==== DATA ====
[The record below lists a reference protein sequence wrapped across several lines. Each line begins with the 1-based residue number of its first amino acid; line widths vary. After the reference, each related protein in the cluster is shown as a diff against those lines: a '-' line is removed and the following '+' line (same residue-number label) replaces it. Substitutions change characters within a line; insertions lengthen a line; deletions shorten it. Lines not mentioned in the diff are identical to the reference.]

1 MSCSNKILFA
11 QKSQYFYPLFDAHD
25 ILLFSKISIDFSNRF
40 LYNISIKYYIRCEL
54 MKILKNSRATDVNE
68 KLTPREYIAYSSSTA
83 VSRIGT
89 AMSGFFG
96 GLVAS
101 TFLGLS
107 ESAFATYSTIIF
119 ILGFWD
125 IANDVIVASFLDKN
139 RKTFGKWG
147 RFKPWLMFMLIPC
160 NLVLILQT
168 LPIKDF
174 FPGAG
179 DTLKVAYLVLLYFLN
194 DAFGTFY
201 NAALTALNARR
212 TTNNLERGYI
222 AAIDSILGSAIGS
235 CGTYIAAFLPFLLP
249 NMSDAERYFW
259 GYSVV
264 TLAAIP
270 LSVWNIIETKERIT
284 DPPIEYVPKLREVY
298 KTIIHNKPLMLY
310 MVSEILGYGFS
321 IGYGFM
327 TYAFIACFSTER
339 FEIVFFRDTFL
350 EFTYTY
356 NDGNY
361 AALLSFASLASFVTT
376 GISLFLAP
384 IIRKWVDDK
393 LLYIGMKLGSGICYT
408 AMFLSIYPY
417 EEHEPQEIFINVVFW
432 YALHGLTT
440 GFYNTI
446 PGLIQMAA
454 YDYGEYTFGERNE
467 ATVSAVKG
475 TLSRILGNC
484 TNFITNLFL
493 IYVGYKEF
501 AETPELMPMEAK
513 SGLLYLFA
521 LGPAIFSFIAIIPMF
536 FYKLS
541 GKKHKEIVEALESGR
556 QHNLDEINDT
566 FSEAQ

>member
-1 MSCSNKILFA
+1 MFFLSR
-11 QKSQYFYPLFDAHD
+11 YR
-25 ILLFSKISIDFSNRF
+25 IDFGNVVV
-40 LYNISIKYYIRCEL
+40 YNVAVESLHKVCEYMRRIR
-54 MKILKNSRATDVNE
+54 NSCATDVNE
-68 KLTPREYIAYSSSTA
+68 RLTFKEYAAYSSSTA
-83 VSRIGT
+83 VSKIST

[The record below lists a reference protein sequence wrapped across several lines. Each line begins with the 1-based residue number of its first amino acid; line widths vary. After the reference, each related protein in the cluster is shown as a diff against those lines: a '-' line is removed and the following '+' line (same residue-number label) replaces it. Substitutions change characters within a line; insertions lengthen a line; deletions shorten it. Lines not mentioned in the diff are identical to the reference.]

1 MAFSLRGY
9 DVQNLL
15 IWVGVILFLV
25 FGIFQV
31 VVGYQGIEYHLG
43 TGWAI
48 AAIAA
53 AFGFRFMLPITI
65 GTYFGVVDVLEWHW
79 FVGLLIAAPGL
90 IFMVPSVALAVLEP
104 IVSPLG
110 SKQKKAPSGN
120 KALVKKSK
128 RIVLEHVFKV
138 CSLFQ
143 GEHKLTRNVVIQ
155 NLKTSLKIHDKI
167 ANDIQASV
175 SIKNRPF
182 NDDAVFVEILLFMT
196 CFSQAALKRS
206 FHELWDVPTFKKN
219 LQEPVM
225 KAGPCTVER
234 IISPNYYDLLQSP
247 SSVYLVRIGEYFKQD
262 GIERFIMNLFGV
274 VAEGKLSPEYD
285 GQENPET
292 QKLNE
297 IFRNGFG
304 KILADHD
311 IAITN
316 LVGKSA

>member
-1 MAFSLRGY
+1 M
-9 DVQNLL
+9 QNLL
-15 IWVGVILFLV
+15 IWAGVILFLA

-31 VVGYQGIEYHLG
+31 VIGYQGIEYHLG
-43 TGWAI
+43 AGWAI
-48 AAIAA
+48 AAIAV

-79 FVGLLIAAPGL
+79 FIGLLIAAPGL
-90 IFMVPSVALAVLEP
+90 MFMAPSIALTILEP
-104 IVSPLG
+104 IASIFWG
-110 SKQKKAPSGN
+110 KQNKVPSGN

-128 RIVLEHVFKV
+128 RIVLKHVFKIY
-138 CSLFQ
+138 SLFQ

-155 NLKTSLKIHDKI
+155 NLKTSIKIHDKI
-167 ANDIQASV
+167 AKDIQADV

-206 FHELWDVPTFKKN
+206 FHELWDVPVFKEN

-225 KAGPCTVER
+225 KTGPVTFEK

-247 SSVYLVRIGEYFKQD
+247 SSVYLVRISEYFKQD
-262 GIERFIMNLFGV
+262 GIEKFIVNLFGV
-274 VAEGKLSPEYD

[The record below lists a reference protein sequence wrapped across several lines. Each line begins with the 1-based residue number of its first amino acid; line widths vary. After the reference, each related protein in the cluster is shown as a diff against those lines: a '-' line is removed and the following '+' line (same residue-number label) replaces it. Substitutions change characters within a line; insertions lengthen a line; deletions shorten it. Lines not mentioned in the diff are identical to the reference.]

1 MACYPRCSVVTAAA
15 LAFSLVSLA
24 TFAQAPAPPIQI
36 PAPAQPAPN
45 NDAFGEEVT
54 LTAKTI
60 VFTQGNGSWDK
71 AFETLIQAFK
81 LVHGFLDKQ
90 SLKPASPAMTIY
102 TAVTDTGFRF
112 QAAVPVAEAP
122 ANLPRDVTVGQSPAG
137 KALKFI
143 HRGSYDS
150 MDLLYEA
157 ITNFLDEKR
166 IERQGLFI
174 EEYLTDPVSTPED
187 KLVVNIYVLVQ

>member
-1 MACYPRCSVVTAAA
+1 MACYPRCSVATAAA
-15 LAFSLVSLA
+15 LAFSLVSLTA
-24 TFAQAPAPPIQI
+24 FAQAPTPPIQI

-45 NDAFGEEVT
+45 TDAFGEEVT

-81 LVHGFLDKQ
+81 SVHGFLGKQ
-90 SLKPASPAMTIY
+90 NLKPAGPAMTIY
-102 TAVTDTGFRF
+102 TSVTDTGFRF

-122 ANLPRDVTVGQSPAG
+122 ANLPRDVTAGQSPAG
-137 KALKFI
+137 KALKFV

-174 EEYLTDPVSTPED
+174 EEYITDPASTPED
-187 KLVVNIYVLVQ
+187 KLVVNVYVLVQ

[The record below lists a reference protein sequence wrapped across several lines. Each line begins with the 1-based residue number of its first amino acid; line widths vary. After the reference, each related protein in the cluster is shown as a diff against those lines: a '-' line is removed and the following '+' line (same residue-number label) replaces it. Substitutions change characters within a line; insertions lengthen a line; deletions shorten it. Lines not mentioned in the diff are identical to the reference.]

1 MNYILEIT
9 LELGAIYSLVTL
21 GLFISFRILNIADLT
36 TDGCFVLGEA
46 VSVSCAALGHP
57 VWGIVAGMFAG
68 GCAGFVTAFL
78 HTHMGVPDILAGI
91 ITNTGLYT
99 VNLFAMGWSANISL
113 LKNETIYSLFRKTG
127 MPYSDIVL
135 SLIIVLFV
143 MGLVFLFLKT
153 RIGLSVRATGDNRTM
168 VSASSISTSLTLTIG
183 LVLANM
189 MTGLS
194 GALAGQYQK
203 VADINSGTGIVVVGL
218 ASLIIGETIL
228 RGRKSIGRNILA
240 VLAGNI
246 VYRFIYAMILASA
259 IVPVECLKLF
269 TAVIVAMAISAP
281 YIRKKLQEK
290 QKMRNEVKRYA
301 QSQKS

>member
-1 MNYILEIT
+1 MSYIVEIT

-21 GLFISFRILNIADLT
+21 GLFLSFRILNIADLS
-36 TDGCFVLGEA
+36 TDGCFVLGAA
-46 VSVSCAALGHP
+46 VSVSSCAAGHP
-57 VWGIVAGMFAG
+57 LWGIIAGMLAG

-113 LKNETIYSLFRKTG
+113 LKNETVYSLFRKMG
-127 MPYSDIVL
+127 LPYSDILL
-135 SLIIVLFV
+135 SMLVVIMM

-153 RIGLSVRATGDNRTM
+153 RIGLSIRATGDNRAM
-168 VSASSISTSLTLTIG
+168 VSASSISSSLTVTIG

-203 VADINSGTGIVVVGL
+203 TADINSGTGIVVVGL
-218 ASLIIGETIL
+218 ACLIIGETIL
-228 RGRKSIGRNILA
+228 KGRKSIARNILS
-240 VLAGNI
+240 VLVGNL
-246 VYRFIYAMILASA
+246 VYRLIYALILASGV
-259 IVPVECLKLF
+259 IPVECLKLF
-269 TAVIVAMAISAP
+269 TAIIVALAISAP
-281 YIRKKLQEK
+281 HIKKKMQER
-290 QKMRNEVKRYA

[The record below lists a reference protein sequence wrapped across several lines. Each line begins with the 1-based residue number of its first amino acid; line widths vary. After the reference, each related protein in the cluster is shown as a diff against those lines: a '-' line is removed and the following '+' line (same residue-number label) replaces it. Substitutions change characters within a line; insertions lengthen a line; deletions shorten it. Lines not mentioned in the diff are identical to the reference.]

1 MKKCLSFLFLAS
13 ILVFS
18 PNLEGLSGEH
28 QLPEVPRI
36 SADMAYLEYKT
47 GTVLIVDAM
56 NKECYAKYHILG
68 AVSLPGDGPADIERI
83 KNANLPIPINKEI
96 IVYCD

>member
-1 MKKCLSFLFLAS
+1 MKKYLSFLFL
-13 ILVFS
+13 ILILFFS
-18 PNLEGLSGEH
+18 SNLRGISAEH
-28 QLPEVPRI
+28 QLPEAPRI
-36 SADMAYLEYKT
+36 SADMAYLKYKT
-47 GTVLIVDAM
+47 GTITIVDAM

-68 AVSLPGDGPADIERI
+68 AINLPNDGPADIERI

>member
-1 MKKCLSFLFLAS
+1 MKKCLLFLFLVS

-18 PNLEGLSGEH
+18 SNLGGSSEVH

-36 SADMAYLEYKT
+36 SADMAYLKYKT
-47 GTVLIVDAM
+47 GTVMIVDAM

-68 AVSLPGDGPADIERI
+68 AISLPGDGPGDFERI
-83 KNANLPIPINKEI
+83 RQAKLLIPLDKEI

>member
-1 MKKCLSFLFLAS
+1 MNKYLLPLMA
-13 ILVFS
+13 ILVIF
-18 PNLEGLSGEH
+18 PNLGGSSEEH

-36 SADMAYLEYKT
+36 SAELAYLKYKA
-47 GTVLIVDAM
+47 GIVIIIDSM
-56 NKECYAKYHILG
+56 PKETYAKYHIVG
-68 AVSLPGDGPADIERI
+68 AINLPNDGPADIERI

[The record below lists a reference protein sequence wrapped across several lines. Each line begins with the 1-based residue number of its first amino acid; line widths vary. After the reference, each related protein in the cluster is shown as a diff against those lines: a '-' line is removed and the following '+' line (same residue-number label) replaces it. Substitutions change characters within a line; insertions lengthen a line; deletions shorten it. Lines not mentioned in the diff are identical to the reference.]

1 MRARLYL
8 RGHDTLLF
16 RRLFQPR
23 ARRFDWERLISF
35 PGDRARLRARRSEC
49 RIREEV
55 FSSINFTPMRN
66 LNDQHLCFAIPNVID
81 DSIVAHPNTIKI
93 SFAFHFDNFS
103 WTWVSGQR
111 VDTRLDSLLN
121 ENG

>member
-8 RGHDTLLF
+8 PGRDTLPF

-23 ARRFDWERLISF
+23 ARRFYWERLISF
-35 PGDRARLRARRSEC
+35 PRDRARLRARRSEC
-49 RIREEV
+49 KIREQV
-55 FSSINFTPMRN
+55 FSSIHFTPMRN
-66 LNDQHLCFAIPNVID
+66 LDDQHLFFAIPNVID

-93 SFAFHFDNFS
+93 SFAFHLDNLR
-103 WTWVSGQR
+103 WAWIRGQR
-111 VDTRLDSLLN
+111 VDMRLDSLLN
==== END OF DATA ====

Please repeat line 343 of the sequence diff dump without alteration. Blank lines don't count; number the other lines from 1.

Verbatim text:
-103 WTWVSGQR